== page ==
A string of research papers released this week at a Brookings Institution conference say that the U.S. could have saved billions of dollars and nearly 400,000 lives if it had responded more effectively to COVID-19 with a coherent strategy in the first few months of the pandemic, Reuters reports. UCLA economics professor Andrew Atkeson concluded that if the U.S. had mandated mask-wearing and social distancing and established testing protocols by the end of last May, the country’s COVID-19 deaths could have remained under 300,000. So far, more than 540,000 Americans have died on account of the virus, and Atkeson estimated that the total death toll will ultimately be close to 670,000. He added that without a vaccine that number would be close to 1.27 million.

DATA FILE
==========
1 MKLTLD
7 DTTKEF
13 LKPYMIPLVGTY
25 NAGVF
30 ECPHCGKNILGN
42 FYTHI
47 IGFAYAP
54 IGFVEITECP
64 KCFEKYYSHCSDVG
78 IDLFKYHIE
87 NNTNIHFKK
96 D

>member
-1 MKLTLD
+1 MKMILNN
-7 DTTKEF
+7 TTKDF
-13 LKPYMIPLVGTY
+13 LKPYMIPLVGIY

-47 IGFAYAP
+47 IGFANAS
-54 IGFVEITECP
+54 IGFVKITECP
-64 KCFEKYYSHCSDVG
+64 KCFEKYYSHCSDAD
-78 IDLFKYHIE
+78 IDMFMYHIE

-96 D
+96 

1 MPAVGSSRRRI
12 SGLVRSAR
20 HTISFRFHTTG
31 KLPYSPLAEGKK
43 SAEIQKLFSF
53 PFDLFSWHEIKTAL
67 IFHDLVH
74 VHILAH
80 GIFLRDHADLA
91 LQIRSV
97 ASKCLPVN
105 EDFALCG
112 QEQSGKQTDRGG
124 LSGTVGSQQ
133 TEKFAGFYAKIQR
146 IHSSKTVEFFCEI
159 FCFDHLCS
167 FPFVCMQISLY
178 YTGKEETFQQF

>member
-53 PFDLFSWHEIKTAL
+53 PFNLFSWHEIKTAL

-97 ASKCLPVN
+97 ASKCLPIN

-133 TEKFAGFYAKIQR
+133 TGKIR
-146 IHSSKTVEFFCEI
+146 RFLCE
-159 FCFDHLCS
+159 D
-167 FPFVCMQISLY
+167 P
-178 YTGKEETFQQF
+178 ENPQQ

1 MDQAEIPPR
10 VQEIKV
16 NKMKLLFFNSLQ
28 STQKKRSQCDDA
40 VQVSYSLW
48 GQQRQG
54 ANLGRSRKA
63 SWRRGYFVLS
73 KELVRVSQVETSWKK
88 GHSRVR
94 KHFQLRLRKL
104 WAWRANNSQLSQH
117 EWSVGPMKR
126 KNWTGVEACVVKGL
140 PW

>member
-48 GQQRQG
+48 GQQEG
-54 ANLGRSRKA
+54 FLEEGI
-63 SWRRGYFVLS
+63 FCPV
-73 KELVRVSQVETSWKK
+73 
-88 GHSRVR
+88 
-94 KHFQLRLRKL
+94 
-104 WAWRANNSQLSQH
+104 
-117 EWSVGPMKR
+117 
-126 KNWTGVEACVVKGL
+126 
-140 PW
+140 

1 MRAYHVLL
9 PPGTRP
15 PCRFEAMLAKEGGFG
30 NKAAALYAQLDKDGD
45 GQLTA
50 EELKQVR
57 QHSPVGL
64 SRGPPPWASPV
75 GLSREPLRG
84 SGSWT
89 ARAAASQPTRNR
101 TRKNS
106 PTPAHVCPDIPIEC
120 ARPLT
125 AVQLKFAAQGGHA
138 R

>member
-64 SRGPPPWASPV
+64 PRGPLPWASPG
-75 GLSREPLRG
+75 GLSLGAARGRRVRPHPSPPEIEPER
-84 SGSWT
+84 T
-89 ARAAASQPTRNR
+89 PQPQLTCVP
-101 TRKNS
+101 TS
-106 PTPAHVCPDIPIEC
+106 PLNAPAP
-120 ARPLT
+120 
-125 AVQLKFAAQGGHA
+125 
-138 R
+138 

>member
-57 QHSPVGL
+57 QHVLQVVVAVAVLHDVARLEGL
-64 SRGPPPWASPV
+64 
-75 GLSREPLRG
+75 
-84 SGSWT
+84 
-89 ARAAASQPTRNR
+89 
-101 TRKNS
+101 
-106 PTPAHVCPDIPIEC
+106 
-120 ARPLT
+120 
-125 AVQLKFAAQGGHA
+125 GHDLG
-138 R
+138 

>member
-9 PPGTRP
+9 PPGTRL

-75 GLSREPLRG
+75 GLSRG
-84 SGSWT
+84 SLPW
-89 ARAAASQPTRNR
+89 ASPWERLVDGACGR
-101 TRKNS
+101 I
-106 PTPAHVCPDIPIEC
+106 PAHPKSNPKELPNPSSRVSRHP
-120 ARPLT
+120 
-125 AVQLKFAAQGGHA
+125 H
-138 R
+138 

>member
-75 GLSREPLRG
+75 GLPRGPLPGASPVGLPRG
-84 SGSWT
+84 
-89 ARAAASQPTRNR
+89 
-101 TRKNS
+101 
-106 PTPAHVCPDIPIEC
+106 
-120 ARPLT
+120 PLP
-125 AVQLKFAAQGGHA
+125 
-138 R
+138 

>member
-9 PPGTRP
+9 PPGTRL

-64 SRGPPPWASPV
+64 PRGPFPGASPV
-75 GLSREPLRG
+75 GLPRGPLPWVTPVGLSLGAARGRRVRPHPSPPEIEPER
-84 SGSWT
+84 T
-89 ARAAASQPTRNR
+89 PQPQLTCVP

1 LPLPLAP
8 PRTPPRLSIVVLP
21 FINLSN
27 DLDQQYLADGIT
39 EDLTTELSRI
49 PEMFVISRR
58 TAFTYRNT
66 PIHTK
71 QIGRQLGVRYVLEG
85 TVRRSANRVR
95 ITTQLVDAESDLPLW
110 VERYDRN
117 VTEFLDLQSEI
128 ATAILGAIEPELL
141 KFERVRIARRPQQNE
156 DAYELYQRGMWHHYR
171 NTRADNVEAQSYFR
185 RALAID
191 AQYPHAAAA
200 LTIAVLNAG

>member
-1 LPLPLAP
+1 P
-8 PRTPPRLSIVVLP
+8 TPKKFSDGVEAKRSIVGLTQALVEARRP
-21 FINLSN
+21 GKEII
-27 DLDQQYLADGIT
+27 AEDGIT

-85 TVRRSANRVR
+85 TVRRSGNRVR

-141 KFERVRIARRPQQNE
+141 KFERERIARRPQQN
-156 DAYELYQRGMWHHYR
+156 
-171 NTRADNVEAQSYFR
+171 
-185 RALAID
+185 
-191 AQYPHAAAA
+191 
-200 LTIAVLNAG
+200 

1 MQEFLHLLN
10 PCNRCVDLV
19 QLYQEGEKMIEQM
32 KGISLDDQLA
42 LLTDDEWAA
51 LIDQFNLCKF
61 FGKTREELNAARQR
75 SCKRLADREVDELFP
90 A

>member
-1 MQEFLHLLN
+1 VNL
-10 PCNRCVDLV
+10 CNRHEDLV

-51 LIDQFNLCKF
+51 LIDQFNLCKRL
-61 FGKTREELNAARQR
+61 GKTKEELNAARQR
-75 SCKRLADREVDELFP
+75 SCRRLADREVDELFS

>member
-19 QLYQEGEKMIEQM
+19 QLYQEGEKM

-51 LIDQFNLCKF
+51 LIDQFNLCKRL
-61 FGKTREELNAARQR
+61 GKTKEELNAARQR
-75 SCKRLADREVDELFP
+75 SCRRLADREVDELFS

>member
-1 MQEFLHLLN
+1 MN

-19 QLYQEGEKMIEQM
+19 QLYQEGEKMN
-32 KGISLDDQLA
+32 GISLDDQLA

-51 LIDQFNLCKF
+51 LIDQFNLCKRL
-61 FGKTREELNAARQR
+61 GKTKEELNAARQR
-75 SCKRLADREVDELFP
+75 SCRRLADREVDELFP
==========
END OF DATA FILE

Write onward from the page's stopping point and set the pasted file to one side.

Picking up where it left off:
UC Berkeley economics professor Christine Romer added that the government’s economic response could have been better. The federal government has spent more than $5 trillion on relief packages and other COVID-related initiatives, and while she said that this likely will not cause an economic catastrophe, Romer is concerned that the government will not correctly prioritize their spending. She criticized initiatives like the Payment Protection Program saying that it was “problematic on many levels,” and that some aspects of stimulus payments were “largely ineffective and wasteful.”